little lot more ruthless in my editing lately, and really have been cleaning up the storage space. I cleaned out over 50GB of space last week, and I’m still only a fraction of the way into that 1TB drive. I’ll probably cut it in half by the time I’m through.
It’s difficult to know exactly what to keep and what to drop some times.
Here’s a brown bear image I recently had a sale inquiry about, of a brown bear from Katmai National Park and Preserve. A beautiful bear, don’t you agree?
So when this bear came walking up the river towards our group, I shot a number of images. 22, in fact. Mostly, poorly frame photos where a branch disturbs the background, or the bears ears are back or he’s looking out of the frame or some such things that distract from the image. Maybe 3 or 4 are keepers from the sequence. I’ve processed and uploaded 2 to the website; here’s the other photo I uploaded to the site. The rest of the sequence really aren’t images I’m likely to sell. Continue reading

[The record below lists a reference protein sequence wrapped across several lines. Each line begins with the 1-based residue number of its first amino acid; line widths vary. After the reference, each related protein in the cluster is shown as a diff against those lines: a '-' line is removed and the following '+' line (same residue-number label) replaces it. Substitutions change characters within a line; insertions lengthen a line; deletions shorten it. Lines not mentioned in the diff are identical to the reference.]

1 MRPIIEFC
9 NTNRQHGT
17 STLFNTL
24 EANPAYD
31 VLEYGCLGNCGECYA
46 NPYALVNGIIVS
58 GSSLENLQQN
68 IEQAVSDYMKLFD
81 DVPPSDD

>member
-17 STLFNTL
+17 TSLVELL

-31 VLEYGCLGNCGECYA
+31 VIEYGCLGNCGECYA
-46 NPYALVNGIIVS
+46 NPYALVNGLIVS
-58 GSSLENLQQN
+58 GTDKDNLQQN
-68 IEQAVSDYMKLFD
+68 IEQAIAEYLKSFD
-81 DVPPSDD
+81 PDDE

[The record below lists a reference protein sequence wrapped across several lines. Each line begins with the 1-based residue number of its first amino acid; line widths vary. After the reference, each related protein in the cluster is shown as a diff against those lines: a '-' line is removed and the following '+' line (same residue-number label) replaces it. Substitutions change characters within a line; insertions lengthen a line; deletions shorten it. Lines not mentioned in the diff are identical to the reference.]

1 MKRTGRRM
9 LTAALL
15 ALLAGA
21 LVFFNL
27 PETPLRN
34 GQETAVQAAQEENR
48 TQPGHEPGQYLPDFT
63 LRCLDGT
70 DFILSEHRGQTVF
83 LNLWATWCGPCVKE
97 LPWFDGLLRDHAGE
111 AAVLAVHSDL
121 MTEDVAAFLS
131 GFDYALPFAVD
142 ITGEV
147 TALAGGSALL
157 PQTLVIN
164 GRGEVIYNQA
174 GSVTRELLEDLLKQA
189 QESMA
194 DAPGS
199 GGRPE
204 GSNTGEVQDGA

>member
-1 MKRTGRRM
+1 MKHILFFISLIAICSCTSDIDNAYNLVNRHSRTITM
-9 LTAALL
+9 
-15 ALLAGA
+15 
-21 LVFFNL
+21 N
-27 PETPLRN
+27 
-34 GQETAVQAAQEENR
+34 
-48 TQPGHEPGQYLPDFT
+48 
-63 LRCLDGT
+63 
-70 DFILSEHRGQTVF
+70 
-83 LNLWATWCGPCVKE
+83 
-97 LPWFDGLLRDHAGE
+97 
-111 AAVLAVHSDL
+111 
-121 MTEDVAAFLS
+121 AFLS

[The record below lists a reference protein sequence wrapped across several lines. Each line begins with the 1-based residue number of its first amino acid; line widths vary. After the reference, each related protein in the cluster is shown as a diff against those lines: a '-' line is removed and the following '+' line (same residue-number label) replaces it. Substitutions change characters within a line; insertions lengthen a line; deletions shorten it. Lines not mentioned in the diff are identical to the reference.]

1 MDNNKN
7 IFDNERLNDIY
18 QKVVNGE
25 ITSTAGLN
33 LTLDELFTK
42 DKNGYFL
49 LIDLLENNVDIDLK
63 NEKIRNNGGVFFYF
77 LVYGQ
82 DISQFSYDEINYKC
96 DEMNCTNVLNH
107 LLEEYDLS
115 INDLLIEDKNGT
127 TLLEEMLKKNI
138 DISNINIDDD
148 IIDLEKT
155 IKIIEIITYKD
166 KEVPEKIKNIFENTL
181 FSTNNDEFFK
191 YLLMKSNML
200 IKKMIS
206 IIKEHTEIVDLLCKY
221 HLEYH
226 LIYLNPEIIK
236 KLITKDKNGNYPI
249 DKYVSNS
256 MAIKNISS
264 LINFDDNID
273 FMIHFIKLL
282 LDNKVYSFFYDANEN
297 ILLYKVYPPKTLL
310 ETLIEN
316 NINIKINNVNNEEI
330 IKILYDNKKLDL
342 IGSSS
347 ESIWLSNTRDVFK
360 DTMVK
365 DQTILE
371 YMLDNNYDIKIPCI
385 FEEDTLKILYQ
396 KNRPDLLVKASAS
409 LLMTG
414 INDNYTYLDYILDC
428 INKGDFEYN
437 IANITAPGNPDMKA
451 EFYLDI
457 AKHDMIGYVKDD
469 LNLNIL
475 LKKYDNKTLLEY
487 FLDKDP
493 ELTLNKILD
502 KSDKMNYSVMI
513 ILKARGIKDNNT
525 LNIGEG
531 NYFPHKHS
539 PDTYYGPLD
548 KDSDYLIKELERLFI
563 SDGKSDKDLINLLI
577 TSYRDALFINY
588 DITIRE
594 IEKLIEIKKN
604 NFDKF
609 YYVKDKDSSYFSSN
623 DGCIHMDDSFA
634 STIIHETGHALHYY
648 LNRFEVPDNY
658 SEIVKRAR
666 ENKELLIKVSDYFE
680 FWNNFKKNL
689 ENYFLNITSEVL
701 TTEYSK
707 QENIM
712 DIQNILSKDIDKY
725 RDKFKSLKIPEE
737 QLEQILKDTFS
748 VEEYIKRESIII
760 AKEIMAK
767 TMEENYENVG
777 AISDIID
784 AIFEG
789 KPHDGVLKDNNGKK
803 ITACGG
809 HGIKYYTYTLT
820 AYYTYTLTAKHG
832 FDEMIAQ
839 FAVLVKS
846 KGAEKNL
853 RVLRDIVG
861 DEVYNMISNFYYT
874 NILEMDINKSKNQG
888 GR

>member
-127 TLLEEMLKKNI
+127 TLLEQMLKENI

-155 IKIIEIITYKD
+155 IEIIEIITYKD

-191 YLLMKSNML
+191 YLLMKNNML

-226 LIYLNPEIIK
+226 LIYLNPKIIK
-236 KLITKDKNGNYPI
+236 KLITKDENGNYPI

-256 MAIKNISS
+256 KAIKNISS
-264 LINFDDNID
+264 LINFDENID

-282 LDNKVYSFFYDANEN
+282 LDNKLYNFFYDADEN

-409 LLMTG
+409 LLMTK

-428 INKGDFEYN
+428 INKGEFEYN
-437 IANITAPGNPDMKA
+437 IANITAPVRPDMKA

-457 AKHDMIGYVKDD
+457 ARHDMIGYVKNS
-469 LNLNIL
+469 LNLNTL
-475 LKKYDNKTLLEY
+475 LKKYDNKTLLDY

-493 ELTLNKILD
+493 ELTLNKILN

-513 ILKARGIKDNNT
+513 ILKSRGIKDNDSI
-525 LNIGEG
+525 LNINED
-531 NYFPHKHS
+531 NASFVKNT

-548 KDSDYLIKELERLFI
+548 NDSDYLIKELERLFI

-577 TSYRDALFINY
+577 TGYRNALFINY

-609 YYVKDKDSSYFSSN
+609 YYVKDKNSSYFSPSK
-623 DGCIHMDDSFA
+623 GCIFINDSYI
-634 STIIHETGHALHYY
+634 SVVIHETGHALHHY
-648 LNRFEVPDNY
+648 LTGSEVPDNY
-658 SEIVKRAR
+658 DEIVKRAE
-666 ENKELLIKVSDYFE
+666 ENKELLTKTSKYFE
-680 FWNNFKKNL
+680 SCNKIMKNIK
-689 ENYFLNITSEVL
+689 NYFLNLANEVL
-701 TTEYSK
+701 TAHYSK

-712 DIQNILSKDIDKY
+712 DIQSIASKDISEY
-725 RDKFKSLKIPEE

I’m sure any of the photographers out there who might chance upon reading this post have themselves what is called a “Facebook Page”. For those non-photography folks who use The Face simply for personal use, a ‘page’ is akin to your profile, but it’s designed for a business, or an artist, etc. Businesses are not allowed to have a profile, but must have created a ‘page’ if they wish to have a Facebook presence. My Facebook pages are here and here, if you’re interested, one for my photography (Skolai Images) and one for my guiding business, Expeditions Alaska.
Pages, over profiles, have the nice benefit of what they call “insights”, where the calculators at Facebook show you how well you’re doing with your Facebook marketing, branding, promotion, engagement, and so on. They have information available like how many visits your page has, how much “engagement” is has had, and even (kinda) where some of that traffic has come from. This data are called Performance Metrics. Continue reading
I thought I’d share this video on my site here. I wrote the tune, a number of years ago, and recorded it with some friends in Atlanta, GA, when I lived there. Great musicians all of them, and it was a treat to record with them. I played the guitar parts.